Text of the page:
National Park Service

Protecting America’s wild and historic places

Man lifting his baby daughter in the air
Man lifting his baby daughter in the air

Millions of visitors, thousands of pages, one National Park Service.

Since 2009, Threespot has worked with the National Park Service to create a digital experience designed to work in concert with the decidedly analog experience of visiting a National Park. We serve the Park Service and its hundreds of millions of annual visitors—online and off—with strategy, creativity, and a commitment to protecting public land.

Website Redesign

Threespot built a new responsive website in honor of the Park Service’s 100th anniversary, incorporating what we learned about parks visitors during our trip planning work. Armed with website analytics, stakeholder interviews, and discussions with actual people planning visits to parks, we created a site that frontloads the information we know visitors most want and showcases the physical beauty of our national parks.

Screenshots of National Park Service website in a browser window and on a mobile phone
Screenshots of website promos related to the Civil War
Topographical map showing location of Logan Pass Visitor Center in Glacier National Park
Screenshot of NPS website that reads “Discover America’s Best Idea: the National Parks”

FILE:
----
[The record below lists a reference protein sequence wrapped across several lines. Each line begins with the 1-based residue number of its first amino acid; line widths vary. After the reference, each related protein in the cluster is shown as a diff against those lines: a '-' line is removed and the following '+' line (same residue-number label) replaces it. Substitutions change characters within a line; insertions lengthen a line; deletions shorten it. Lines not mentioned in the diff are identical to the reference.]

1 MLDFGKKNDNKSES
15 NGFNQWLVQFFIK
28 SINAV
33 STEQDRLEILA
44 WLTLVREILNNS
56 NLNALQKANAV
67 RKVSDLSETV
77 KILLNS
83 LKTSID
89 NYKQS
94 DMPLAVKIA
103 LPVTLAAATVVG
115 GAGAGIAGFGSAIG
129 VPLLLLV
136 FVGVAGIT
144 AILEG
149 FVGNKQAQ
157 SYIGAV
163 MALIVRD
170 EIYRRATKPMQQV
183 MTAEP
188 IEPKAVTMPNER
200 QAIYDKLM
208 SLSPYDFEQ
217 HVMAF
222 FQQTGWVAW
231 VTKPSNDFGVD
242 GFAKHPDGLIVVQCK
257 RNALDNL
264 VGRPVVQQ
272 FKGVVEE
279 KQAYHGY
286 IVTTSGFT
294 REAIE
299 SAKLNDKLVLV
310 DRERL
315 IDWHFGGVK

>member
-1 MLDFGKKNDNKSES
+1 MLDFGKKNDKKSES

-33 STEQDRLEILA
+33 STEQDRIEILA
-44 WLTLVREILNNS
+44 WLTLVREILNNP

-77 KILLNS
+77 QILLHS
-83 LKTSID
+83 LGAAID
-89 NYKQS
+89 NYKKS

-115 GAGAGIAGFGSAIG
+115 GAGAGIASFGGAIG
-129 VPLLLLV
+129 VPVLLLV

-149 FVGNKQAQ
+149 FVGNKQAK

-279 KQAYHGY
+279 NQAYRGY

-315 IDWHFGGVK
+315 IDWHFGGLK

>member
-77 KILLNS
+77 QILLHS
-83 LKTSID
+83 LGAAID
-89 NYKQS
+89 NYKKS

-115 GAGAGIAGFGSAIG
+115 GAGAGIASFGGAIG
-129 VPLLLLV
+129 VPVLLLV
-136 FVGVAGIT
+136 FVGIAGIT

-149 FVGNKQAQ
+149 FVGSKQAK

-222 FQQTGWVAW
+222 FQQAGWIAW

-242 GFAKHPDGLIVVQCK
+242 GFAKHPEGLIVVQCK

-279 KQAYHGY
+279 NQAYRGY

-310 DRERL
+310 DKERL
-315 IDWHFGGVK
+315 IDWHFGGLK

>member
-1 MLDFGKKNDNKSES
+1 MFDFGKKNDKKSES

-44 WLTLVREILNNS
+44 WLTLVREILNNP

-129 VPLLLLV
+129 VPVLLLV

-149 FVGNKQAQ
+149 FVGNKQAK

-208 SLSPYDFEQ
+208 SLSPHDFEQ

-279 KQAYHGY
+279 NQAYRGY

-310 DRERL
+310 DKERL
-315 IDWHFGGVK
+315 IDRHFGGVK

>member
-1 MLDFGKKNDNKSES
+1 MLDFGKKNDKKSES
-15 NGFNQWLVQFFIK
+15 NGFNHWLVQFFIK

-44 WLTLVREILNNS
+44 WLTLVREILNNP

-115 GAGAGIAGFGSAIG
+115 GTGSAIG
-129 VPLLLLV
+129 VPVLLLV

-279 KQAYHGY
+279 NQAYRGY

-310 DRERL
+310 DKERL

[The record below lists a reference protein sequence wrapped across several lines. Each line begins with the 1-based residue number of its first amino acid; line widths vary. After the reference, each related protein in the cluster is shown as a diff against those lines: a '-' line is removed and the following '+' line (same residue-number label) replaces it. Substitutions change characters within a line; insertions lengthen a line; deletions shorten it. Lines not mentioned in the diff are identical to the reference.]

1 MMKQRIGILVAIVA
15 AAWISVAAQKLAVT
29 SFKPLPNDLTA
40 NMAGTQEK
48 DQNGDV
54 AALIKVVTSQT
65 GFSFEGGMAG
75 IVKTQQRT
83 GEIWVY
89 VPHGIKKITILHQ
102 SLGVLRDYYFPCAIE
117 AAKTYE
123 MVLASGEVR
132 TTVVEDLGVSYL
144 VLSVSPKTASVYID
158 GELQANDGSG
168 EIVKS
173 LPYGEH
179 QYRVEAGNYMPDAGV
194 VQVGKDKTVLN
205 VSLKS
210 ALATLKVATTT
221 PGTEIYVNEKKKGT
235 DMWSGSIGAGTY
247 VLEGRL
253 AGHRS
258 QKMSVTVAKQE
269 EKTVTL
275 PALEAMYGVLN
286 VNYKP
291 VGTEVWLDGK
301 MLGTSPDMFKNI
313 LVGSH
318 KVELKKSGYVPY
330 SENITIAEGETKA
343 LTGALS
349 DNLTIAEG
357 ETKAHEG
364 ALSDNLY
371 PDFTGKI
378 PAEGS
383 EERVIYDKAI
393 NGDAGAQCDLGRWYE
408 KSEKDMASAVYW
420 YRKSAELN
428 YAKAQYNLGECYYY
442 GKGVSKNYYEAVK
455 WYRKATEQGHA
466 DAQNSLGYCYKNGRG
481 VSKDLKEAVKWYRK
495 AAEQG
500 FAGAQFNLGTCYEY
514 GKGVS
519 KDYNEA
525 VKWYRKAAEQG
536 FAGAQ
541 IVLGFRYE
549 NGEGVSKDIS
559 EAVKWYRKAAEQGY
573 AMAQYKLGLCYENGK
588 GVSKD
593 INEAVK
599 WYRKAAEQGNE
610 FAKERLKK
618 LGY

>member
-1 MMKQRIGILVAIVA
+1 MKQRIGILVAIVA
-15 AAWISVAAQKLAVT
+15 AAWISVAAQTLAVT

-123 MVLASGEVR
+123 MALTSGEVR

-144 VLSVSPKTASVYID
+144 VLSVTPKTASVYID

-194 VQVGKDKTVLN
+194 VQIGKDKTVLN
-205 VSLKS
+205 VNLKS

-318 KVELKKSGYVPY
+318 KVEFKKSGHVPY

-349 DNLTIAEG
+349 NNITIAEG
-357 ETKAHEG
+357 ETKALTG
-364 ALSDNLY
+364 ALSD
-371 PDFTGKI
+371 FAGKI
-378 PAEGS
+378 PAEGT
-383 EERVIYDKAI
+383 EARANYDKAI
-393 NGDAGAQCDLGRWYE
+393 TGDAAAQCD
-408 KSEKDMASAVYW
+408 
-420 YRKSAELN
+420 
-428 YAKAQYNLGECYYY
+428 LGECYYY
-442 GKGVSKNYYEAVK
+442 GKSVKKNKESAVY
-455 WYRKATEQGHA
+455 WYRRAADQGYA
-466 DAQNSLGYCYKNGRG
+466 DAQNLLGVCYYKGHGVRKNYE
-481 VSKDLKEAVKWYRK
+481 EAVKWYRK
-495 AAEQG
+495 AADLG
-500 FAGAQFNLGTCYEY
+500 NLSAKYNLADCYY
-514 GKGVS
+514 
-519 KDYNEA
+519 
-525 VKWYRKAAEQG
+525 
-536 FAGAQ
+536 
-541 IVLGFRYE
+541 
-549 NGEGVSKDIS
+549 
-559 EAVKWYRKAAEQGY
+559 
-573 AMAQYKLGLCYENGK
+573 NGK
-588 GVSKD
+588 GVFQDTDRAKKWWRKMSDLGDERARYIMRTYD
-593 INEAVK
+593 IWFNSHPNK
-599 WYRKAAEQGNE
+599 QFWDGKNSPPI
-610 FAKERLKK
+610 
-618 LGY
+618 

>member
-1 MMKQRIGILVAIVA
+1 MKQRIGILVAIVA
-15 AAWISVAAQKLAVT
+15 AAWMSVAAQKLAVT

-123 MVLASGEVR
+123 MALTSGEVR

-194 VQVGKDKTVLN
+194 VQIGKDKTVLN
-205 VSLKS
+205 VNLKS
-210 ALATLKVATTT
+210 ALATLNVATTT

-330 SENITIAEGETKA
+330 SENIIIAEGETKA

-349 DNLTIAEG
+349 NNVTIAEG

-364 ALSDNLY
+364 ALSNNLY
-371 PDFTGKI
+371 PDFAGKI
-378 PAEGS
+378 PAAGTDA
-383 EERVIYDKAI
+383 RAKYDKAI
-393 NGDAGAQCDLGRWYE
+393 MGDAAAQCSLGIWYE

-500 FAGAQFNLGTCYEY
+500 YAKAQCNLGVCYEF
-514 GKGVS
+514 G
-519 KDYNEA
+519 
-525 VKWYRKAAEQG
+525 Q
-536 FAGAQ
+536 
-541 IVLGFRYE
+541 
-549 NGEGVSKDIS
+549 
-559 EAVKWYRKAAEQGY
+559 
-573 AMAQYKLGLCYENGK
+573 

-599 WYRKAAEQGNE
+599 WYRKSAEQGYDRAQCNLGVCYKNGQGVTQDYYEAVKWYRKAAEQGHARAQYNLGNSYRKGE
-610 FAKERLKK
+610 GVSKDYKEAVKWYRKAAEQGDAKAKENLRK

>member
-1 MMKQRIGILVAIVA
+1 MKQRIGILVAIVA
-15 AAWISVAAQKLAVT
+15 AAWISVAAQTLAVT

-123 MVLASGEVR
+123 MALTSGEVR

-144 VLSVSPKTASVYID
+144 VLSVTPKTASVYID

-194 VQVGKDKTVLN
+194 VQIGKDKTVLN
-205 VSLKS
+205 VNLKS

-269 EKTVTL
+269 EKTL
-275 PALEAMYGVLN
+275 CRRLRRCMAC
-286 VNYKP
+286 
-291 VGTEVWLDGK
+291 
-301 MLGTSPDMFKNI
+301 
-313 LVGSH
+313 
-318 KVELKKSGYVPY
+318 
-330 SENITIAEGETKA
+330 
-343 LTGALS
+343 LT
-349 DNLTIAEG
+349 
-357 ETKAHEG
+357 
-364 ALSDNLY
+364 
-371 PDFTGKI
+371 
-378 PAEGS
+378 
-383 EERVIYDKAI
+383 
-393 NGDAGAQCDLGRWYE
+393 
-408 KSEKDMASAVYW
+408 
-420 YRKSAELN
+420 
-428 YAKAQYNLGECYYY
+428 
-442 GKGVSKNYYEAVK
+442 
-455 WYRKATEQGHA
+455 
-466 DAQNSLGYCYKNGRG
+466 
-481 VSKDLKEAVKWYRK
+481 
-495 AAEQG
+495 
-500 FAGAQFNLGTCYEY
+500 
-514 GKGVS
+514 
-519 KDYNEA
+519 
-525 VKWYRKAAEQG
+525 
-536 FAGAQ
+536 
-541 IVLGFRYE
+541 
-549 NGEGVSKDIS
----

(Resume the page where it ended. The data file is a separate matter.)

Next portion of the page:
Resultsof Website Redesign

Clicks on links to external websites are down 5%

because visitors are finding the information they need on

Unified Data Infrastructure

The Park Service needed their park data to integrate seamlessly into the travel tools park visitors are already turning to. Threespot put the audience first, conducting interviews, surveys, testing, analytics, and audits to create a unified data infrastructure that would ensure that potential park visitors had up-to-date information, whether they Google a park’s name or book a nearby hotel on Travelocity. Our roadmap of digital improvements and initiatives has made NPS a leading source for information for visitors before they ever set foot on park land.

Screenshot of Glacier National Parks in Google Maps showing sidebar of information
Screenshot of various trip planning components

Resultsof Unified Data Infrastructure

About 130 million people saw NPS’ online trip planning information in 2016

Content Organization

The Park Service wanted to ensure that content posted by their thousands of web editors across the country didn’t feel fragmented and that users would be able to easily find content from across the park system. Threespot designed an information architecture to help each park tell their own stories within a framework that guarantees consistency across the organization.

Screenshots of Castle Mountains landing page
Full-page screenshots with grid overlaid on top

Resultsof Content Organization

Relevant content, consistently formatted, from parks across country


  • Brand strategy & architecture
  • Content & editorial strategy
  • Enterprise digital strategy
  • Online & offline campaign development
  • Organizational change mgmt.
  • Social media strategy & training
  • Workflow & staffing consultation
  • Information architecture
  • Content development
  • User interface design
  • Data visualization & infographics
  • CMS consultation
  • CMS integration & development
  • Application design & development
  • Mobile websites & applications
  • Software consultation
  • Web development
  • Quality assurance
  • Usability testing
  • Search engine optimization

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The World Isn’t Going To Fix Itself